Happy St. Patrick’s Day
The Legal Genealogist has no idea what happened to it.
And chances are, after a year of pandemic home cooking, it wouldn’t fit anyway.
But it was — without question — my favorite piece of clothing for St. Patrick’s Day. A blouse I wore for years that made people smile… and those who were particularly discerning smile even more.
From any distance at all, the blouse appeared to be green. That’s the overall impression anybody got from it, and the vast majority of those who saw it would offer a St. Patrick’s Day greeting.
But if you looked really carefully from a closer distance… there were flecks of orange in the green.
Because, you see, I am not Irish.
As far as I can tell, not even a little bit Irish.
100% German on my father’s side — he was born there.
And on my mother’s side, what I am, as far as I can tell, is mostly Scots-Irish.
And I am particularly fond of descriptions of this group by James F. Burns, professor emeritus at the University of Florida.
“Call them the other Irish — the invisible Irish, the Scots-Irish. They’re more associated with corn, coal, and moonshine than green beer,” he wrote in one piece, published four years ago. “They’re the offspring of Scots whom King James transplanted to northern Ireland at the same time he was colonizing Jamestown in Virginia and producing the King James Version of the Bible in the early 1600s. There was a mass migration of Scots-Irish to America from 1717 to 1775, … Not known for good manners or refined habits, they were ideal raw material for frontiersmen, pouring south into Virginia, Tennessee, Kentucky, the Carolinas, and on into Georgia, Alabama and the Florida panhandle.”1
In another earlier article, Burns described the Scots-Irish as “good hearty stock, although the Scotch-Irish were stubbornly independent, even cantankerous.”2
The emphasis, of course, is mine. And yeah, that pretty much sums us up.
So… as someone with Scots-Irish ancestry… Protestant, not Catholic… what do I do with St. Patrick’s Day?
Wear green… with flecks of orange, of course.
Because on these shores, there’s reason to assert that St. Patrick’s Day was first celebrated by the Scots-Irish:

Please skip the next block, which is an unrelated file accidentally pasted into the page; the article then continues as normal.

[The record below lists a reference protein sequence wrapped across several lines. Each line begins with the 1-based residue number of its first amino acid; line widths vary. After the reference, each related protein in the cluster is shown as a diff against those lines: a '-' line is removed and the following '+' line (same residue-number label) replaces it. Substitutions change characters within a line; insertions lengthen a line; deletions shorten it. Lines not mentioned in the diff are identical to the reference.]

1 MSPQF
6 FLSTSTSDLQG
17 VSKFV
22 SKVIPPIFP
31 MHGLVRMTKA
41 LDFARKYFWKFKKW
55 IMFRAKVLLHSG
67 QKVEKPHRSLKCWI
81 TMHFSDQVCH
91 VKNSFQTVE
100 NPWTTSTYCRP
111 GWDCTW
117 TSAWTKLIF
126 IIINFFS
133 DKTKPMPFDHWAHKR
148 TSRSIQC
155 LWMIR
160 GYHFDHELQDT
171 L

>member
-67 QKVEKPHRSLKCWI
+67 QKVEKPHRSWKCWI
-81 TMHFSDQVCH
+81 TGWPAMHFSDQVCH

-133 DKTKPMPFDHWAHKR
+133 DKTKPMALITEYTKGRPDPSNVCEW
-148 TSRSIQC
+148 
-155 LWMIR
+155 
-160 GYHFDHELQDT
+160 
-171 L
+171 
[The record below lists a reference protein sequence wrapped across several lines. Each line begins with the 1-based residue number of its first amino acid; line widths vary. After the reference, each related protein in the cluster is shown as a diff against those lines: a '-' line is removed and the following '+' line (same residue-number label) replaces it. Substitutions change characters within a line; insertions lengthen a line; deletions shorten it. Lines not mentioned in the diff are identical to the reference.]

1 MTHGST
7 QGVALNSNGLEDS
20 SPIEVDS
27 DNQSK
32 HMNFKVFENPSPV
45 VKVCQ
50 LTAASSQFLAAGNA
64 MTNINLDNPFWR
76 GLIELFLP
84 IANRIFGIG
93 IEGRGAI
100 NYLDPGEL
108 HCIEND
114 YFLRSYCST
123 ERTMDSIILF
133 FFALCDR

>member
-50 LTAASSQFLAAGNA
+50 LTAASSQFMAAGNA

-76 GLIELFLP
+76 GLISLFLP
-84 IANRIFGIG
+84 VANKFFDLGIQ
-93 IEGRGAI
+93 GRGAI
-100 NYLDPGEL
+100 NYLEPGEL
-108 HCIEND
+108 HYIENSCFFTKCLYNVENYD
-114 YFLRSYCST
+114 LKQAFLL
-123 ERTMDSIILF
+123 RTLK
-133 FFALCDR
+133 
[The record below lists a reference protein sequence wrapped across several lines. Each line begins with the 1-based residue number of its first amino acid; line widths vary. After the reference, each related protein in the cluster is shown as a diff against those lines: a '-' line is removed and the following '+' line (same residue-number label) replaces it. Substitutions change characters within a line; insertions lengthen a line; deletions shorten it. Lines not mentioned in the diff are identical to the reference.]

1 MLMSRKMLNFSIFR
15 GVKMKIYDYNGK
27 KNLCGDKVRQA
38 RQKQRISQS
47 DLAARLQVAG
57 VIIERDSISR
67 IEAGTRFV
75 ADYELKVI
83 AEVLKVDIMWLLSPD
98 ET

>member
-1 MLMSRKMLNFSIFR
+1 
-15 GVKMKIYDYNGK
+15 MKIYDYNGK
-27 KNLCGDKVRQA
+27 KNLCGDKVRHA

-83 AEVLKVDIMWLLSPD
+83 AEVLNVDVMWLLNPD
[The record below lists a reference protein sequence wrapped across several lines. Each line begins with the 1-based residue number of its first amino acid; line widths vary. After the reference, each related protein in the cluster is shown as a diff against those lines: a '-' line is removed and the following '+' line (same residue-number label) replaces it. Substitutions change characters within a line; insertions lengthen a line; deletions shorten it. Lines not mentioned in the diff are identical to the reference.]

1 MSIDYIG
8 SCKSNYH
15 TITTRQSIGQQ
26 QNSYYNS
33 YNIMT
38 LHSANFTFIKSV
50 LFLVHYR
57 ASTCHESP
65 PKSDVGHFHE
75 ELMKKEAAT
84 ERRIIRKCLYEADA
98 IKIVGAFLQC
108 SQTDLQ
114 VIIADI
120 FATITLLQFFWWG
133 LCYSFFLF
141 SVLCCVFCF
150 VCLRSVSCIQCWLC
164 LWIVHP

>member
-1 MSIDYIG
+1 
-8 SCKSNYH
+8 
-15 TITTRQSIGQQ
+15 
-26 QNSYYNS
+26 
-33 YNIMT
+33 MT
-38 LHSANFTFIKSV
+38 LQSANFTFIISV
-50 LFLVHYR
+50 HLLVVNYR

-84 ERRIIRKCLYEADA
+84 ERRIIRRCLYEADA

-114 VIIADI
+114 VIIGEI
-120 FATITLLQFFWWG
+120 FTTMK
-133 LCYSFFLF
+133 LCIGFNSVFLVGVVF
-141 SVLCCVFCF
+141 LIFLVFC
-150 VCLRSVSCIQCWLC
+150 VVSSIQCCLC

In the eighteenth century up to a quarter of a million Protestants living in the north of Ireland immigrated to the United States. These were mainly Ulster-Scots or Scots-Irish people. Although St Patrick’s Day is a religious holiday in the Catholic calendar, it may come as a surprise to realize that the first Irish Americans to organize public celebrations for St Patrick’s Day were from the Protestant Ulster-scots tradition.
The first St Patrick’s Day parade ever recorded in the world took place in Boston on 18th March 1737. However, at this time, Boston had no significant Catholic Irish community. The parade was organized by the Irish Society of Boston, a group of merchants and tradesmen who had emigrated from Ulster, the northern province of Ireland. The vast majority of them were members of the Protestant tradition.
In 1780 George Washington allowed his Irish troops to have a holiday from the War of Independence on 17th March. These troops were, again, almost universally of Scots-Irish stock.3
Good enough for me.
Happy St. Patrick’s Day.
In orange and green.
Cite/link to this post: Judy G. Russell, “In orange and green,” The Legal Genealogist (https://www.legalgenealogist.com/blog : posted 17 Mar 2021).
- James F. Burns, “Learning From Our History: A St. Pat’s Day visit with Scots-Irish past,” Dayton Daily News, posted 17 Mar 2017 (https://www.daytondailynews.com/ : accessed 17 Mar 2021), emphasis added. ↩
- James F. Burns, “St. Patrick’s Day is a time to remember ancestors, particularly the Scotch-Irish,” Deseret News, posted 16 Mar 2015 (https://www.deseret.com/2 : accessed 17 Mar 2021), emphasis added. ↩
- Marie McKeown, “Can Orange Mix With Green? St Patrick’s Day and the Irish Protestant Tradition,” Owlcation, posted 4 Apr 2017 (https://owlcation.com/ : accessed 17 Mar 2021). ↩